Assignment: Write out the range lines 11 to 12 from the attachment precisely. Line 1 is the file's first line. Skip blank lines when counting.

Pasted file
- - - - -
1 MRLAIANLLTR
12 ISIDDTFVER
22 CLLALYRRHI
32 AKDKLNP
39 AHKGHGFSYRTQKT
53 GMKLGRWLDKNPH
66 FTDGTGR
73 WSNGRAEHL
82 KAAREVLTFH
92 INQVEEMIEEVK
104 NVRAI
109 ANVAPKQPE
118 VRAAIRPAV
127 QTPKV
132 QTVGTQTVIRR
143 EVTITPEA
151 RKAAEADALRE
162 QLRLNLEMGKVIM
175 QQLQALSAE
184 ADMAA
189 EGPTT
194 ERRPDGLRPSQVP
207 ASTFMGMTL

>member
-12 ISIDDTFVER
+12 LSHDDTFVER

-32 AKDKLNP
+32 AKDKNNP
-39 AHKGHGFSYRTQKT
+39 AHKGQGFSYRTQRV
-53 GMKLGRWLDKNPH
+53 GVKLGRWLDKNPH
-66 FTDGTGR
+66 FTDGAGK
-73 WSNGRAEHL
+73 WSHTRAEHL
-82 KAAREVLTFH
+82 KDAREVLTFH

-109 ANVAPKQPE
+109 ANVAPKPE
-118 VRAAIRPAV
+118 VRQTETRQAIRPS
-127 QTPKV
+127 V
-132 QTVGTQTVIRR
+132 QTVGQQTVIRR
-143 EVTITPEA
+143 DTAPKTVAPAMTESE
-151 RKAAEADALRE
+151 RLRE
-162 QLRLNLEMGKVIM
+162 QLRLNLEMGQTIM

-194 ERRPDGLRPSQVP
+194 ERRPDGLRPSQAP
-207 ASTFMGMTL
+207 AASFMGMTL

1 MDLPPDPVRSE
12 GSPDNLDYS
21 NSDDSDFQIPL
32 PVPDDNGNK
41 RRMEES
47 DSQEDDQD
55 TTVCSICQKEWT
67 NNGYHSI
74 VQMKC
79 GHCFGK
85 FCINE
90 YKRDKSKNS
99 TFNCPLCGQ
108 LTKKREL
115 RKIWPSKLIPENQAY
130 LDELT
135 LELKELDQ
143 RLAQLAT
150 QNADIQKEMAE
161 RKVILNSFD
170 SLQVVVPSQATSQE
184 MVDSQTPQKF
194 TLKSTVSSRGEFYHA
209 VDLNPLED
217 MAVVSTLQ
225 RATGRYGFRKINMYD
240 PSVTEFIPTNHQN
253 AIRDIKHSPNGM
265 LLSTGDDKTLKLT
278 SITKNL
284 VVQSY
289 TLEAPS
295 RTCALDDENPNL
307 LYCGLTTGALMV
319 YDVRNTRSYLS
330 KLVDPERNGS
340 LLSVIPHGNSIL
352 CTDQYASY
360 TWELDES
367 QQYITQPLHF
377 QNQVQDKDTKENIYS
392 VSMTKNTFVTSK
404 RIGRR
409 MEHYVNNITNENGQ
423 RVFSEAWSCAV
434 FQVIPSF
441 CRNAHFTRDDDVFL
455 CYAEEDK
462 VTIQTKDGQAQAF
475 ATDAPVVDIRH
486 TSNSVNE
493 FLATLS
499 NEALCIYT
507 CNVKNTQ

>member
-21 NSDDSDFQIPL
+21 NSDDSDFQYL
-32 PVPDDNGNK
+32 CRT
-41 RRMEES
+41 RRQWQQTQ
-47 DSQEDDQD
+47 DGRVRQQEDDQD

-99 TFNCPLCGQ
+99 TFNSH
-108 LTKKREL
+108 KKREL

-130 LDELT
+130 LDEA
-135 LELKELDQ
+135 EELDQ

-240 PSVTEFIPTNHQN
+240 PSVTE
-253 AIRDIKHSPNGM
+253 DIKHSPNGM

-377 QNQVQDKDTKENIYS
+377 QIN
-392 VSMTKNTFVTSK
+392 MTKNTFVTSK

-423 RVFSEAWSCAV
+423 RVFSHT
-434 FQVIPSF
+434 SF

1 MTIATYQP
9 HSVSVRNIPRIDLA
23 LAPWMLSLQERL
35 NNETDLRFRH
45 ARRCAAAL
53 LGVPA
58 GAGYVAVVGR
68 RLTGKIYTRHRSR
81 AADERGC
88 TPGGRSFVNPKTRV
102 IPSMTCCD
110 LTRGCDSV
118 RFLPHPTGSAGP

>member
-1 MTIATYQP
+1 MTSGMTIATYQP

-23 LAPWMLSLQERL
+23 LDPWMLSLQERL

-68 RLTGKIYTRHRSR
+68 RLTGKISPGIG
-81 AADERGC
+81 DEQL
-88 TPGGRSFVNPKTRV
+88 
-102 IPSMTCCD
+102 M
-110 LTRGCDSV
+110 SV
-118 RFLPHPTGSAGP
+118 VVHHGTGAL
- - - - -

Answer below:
104 NVRAI
109 ANVAPKQPE